What if a shoe could save your life when you are stuck in a building that is burning down? Though it sounds like a science fiction, the OpenShoe project aims to do exactly that! Built on a novel navigation technology called Inertial Navigation System (INS), researchers have built a minute navigation module that can be plugged into a shoe to track every step to the accuracy of a centimeter! Such foot-mounted systems help in tracking objects in the absence of satellite based navigation and would complement the widely used satellite based navigation systems, say the researchers.
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Nanotechnology is the study of objects whose size varies in the range of nanometers--that is a billion times smaller than a meter. Although humans have been known to use nanotechnology since the ninth century, its role became prominent with the rise of information technology, with most of our current technologies like the smart phones, satellites and rovers on mars, depending on nanotechnology. We have just started uncovering the properties of the different elements and molecules at this scale, giving rise to new technologies as we do.
Uric acid is a compound made of carbon, nitrogen and oxygen, and is one of the components in urine. High amounts of uric acid in the blood could lead to many debilitating medical conditions such as diabetes and gout. However, detecting the compound in living cells without damaging the cells can be quite a challenge. Now, scientists from Visva- Bharati Santiniketan, West Bengal, Indian Institute of Engineering, Science and Technology, Howrah and University of Calcutta, Kolkata have devised a novel way of detecting uric acid without disrupting the cell.
India is no stranger to air pollution, with the capital, New Delhi, being identified as one of the most polluted cities in the world, several times. The harmful effects of this deteriorating air quality can be seen in the increasing number of patients with respiratory disorders. Now, a team of scientists have designed a novel gas sensor using MEMS technology that is compact, highly sensitive, consumes very little power and accurately detects gaseous pollutants like CO, CO2, NO2 & SO2.
How do we test the strength and rigidity of the materials used by engineers to build? We could use a sample of the material that we wish to study, and bombard it with projectiles to study how the material reacts to the bombardment. This method, however does not allow us to understand the behaviour of the test material at a microscopic level.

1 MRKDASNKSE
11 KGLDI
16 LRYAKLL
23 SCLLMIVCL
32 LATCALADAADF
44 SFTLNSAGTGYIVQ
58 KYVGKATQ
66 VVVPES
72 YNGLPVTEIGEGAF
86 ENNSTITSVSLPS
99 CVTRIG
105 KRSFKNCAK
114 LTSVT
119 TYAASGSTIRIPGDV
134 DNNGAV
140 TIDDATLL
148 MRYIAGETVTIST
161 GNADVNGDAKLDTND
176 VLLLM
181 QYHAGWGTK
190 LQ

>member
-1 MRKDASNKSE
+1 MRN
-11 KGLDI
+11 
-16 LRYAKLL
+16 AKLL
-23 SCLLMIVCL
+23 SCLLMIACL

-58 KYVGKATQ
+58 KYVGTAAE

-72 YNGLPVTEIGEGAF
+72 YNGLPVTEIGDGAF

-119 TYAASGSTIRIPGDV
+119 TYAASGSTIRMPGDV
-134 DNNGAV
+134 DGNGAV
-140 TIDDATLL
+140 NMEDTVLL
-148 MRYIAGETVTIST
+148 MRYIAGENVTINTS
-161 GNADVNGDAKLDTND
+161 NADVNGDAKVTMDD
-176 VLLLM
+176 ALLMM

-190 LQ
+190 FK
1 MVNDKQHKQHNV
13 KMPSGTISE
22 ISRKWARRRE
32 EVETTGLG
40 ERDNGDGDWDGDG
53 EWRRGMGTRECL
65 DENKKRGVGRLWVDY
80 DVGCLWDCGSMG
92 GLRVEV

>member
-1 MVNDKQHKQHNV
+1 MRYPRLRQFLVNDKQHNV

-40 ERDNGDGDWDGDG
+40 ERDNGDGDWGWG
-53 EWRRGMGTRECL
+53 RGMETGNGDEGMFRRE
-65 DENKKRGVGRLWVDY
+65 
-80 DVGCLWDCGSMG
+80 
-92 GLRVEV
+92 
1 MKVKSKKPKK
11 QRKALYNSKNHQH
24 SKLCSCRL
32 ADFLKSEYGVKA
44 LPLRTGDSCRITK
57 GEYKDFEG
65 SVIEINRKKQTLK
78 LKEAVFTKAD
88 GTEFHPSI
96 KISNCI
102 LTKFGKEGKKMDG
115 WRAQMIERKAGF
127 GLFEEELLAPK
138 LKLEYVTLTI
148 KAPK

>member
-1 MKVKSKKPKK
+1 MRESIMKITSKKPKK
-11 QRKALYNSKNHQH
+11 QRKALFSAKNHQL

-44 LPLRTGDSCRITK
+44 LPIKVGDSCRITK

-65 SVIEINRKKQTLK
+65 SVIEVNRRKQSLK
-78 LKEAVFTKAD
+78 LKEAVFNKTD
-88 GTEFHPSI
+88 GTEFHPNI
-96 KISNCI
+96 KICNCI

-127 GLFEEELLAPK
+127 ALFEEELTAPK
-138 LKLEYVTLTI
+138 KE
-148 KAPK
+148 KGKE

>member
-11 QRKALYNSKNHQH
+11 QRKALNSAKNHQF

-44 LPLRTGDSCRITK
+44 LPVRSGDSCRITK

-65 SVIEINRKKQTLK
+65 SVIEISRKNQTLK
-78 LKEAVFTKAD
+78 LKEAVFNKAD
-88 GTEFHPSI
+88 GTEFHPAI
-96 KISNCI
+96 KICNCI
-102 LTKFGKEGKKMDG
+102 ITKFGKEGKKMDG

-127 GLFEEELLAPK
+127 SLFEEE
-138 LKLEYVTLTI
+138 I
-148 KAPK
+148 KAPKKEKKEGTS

The race to space is heating up with the addition of private players around the world. With increasing competition to make space explorations affordable, there is a whole ecosystem of small and big companies trying to eye the possible revenues. One among them is the award winning start-up from Bangalore, incubated at IISc, called Bellatrix Aerospace. In a recent conversation with Research Matters, the company reveals its plans for the future and talks about its innovative solutions that aim to make space explorations cheaper than ever.
Lignin, like cellulose, is an insoluble fibre found in many fruits and vegetables including kiwi, ridge gourd, carrots, spinach and kale. In a recent study, scientists from the Vivekananda College of Pharmacy, Indian Institute of Science (IISc) and Poornaprajna Institute of Scientific Research (PPISR) have prepared lignin-rich nanoparticles from vegetables by treating their fibres with special enzymes thus making it ‘green’.
The Education and Research Network or better known as the ERNET project was initiated in 1986 by the central government with the aim of connecting the different academic institutions across the country and introducing research in networking in the country. By 1992, ERNET had become the country’s first internet service provider. In January 2016 it was mutually decided to end the agreement between ERNET and IISc, thus bringing to an end a three-decade long effort in data networking.
Have you ever wondered what billions of years of evolution has left us with? Incredible answers to some of the toughest questions, say scientists. In fact, it has given rise to a new field called biomimicry that aims to provide some of the incredible solutions to design problems inspired by nature. Think of the aeroplanes, super fast bullet trains, artificial glues for bones, climate controlled buildings -- all these are a result of us looking close into nature’s way of dealing with problems and drawing an inspiration from them. But there are more such examples that are gamechangers. Read more to know how biomimicry is all set to influence our lives more than ever.
Malaria, a deadly mosquito borne disease, kills about half a million people around the world, every year. Developing countries face a challenge in accurately diagnosing malaria in early stages due to the need of sophisticated diagnostic devices and skill. A new study at IISc has developed a technique to test for malaria with very small quantities of blood samples using laser light. By holding a single RBC using a pair of 'optical tweezers', this technique can detect malarial parasites in the RBCs even at an early stage, say the researchers. The researchers claim this technique can help save many lives if commercialised on a larger scale.